Have you ever wondered how substance abuse can take its toll on user’s health and in particular their body mass?
Research undertaken over the years has found that drug and alcohol abuse has long-term effects on an individual’s metabolism, organ function, body weight and mental well-being. Some of these long-term effects include abusers to be diagnosed with health conditions such as cancer, diabetes, heart disease and organ and brain damage.
Substance abuse firstly affects the function of an individual’s metabolism which refers to the way the body processes food to produce nutrients and energy. In order for the human body to correctly function cells throughout the body need to receive a tolerable amount of nutrients such as glucose to use for energy, repair and growth. Production of these necessary nutrients is affected by substance abuse.
How does Alcohol abuse affect body weight?
Substances such as alcohol cannot be stored in the body after consumption. It’s then broken down to leave the body. When an excessive amount of alcohol is consumed it disrupts the body’s ability to produce nutrients, it then leads to intestines becoming irritated and can then slow down the digestive process which can cause a loss of appetite, constipation and in some cases intestinal blockage which can essentially cause abusers to lose weight. Individuals who abuse alcohol and eat less can cause themselves to be diagnosed with a number of different health issues such as:
- Depression and Mental Health diseases
- Eating disorders such as Bulimia and Anorexia
- Tooth Decay
- Heart Disease
- High Blood Pressure
- Risk of Death
However, it is arguable that alcohol can cause individuals to gain weight due to the high levels of calories. Most alcoholic beverages contain high levels of calories that impact the way the body breaks down alcohol. For example, beer is one of the highest alcoholic drinks for calorie counts. Alcohol can cause weight gain as it can slow down an individual’s metabolism meaning some fats and sugars are not broken down. However, research has found that some alcohol abusers tend to suffer from weight loss over gain due to the severity of consumption.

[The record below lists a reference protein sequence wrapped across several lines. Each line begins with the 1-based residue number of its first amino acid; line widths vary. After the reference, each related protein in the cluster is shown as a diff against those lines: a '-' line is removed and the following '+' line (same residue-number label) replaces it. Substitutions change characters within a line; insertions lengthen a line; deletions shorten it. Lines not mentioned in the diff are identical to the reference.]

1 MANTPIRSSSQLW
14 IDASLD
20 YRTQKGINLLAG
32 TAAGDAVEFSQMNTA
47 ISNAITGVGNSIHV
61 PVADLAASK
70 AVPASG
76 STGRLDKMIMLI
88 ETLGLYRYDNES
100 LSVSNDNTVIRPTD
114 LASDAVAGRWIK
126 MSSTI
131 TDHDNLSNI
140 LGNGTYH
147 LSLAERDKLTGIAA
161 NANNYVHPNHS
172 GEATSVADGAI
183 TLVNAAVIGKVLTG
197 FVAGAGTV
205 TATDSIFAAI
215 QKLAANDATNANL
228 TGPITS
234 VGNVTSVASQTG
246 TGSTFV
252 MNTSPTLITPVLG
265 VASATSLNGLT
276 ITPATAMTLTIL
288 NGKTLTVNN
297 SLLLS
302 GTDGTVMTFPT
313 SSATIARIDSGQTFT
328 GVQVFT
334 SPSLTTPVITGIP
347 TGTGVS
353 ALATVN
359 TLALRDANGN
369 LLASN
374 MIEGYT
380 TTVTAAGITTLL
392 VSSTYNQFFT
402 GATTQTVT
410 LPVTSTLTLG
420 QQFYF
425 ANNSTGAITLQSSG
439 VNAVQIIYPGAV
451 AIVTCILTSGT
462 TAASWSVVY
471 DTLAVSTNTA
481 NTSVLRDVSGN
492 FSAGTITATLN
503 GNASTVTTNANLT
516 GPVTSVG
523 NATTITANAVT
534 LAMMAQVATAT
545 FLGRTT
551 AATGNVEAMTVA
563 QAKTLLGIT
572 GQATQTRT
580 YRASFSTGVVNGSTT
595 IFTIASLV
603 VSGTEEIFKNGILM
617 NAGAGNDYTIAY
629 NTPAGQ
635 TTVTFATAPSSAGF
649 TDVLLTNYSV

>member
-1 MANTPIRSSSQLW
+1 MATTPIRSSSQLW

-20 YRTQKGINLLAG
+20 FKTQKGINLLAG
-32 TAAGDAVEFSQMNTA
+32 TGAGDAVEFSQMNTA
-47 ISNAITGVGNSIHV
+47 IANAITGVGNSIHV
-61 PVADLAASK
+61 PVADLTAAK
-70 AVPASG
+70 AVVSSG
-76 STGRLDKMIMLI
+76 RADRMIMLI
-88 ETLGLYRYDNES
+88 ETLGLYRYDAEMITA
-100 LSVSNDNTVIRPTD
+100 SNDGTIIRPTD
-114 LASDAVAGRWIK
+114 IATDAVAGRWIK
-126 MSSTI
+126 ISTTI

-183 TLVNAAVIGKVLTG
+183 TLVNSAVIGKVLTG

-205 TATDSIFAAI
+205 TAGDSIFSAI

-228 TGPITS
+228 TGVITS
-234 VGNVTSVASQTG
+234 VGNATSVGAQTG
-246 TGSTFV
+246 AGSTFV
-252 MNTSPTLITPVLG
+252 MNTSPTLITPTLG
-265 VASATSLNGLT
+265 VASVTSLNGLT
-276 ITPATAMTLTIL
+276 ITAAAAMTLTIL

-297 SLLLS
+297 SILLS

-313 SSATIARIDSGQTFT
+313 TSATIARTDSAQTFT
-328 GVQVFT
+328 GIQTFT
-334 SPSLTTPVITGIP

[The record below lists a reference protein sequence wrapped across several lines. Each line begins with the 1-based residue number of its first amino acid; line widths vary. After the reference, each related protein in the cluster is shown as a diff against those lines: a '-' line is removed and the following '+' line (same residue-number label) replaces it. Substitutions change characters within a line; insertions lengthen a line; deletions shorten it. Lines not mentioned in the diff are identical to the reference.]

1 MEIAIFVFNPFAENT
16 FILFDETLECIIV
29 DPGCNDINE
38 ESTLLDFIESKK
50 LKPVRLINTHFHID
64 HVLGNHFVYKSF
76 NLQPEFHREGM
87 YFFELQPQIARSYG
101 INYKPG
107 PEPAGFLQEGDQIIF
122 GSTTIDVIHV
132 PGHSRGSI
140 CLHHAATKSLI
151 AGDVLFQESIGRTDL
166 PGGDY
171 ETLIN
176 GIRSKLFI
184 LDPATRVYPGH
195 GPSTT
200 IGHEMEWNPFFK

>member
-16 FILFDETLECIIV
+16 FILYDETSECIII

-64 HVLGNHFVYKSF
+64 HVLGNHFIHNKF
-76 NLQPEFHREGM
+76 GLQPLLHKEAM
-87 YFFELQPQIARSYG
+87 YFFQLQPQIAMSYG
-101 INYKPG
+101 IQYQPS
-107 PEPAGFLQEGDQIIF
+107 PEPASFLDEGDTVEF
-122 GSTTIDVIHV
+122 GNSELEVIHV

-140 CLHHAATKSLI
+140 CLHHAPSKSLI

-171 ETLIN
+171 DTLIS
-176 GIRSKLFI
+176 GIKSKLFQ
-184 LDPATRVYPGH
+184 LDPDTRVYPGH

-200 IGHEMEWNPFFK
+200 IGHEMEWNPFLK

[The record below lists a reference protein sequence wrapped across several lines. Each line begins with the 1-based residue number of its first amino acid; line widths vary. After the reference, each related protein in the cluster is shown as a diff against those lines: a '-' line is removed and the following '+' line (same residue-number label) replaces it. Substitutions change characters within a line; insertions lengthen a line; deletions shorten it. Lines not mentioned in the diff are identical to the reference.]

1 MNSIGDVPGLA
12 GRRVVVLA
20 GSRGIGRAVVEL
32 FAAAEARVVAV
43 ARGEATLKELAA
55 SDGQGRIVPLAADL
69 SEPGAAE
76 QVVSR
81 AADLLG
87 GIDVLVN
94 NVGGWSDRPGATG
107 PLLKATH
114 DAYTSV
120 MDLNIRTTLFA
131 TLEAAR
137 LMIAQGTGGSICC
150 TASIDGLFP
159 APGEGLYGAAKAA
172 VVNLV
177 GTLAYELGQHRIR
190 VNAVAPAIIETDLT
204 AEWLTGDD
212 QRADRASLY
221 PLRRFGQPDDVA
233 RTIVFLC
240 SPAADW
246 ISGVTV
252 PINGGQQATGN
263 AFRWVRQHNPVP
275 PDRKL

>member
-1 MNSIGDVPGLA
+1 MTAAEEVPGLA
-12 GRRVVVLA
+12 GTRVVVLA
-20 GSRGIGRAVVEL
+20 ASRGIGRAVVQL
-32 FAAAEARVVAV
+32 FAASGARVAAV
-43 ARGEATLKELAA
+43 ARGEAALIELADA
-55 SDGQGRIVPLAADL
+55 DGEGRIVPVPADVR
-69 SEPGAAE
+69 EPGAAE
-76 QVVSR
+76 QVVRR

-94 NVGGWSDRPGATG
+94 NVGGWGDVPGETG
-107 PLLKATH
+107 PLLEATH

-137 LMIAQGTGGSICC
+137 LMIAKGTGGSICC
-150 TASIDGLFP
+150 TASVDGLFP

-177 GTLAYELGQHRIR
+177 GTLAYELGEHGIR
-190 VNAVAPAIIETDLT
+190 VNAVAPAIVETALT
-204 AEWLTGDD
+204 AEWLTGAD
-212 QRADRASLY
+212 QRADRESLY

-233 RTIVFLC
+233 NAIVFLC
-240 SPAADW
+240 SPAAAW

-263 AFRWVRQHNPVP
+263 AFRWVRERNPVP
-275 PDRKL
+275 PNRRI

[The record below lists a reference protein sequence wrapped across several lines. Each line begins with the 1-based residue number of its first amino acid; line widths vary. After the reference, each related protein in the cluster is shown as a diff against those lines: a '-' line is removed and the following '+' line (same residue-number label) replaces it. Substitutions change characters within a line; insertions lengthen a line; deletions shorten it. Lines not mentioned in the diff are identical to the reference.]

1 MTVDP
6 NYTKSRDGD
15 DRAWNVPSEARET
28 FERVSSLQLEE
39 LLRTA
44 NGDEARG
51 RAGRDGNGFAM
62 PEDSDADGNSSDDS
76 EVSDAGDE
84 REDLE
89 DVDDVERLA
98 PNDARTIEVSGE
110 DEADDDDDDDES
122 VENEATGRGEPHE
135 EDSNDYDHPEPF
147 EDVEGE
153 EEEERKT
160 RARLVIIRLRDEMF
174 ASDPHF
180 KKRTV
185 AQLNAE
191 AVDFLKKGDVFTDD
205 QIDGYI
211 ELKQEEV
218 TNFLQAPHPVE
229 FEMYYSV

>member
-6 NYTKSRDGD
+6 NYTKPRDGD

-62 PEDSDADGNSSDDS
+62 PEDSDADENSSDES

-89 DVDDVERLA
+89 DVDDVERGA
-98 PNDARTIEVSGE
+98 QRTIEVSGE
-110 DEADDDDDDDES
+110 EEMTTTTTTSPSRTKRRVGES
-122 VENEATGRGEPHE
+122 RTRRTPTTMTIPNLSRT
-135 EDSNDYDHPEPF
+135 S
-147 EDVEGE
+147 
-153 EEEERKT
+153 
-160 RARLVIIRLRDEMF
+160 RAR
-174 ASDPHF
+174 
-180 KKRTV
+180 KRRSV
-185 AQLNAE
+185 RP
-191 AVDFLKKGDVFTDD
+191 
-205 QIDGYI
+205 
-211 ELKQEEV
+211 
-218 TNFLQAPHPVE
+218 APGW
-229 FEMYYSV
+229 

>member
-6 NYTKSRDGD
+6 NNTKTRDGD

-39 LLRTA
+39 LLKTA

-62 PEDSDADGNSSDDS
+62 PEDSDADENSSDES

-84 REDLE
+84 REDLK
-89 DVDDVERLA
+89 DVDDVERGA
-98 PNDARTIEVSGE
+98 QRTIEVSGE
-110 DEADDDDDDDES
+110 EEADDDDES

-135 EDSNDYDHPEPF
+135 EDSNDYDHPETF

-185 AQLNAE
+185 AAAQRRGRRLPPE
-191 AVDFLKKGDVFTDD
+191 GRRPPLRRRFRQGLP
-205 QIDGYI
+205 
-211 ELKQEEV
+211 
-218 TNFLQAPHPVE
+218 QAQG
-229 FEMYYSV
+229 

How does Drug abuse affect body weight?
Drug abuse affects changes in abusers body weight as the body fails to find energy and nutrients due to a decrease in efficiency levels. Some drugs, in particular prescription drugs, are known to increase weight gain. Whether drugs are used for recreational, illicit or prescribed use they all can have a long-term impact on not only body weight but also mental health.
Research has found that certain drugs if abused can cause cognitive damages after consumption. This can then affect the user’s lifestyle. Abusers tend not to eat and this will cause the body to lose weight which has impacts on the body’s metabolism to produce nutrients, also impacting the function of the brain and physical appearance.
Drug abuse, like alcohol can cause individuals to gain weight. For example, narcotics and opioids such as heroin have been linked to abusers gaining weight, mainly as substance abuse disrupts the body’s ability to control nutrient levels. It’s also been found that substance abusers tend to find that once they have started abusing a substance they initially notice a decrease in appetite and reduction in food intake, however, after continuation most users tend to gain weight over a period of time.
About Randox Testing Services
At Randox Testing Services we are at the forefront of alcohol and drug testing. We aim to spread the message of alcohol and drug misuse and the effects substance abuse can have on individuals and businesses.
We work across a wide range of sectors within business and family law. Across these sectors there are huge ramifications of alcohol and drug abuse for all involved and the detection of positive results is crucial.
For more information on our products and services or how we can help call +44 (0) 28 9445 1011 or email, firstname.lastname@example.org